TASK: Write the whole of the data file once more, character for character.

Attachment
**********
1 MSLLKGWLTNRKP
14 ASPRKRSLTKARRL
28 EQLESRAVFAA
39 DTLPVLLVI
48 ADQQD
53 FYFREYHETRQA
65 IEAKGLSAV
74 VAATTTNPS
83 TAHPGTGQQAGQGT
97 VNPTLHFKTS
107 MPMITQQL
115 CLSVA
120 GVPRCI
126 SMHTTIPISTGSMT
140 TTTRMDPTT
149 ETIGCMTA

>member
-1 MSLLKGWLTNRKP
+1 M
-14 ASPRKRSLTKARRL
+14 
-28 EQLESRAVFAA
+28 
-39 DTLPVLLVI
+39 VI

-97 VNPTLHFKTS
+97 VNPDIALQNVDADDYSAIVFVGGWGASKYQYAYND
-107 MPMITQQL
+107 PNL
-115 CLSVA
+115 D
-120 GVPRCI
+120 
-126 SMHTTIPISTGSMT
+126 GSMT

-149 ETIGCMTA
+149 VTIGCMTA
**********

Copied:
1 MSLLKGWLTNRKP
14 ASPRKRSLTKARRL
28 EQLESRAVFAA
39 DTLPVLLVI
48 ADQQD
53 FYFREYHETRQA
65 IEAKGLSAV
74 VAATTTNPS
83 TAHPGTGQQAGQGT
97 VNPTLHFKTS
107 MPMITQQL
115 CLSVA
120 GVPRCI
126 SMHTTIPISTGSMT
140 TTTRMDPTT
149 ETIGCMTA

>member
-1 MSLLKGWLTNRKP
+1 M
-14 ASPRKRSLTKARRL
+14 
-28 EQLESRAVFAA
+28 
-39 DTLPVLLVI
+39 VI

-97 VNPTLHFKTS
+97 VNPDIALQNVDADDYSAIVFVGGWGASKYQYAYND
-107 MPMITQQL
+107 PNL
-115 CLSVA
+115 D
-120 GVPRCI
+120 
-126 SMHTTIPISTGSMT
+126 GSMT

-149 ETIGCMTA
+149 VTIGCMTA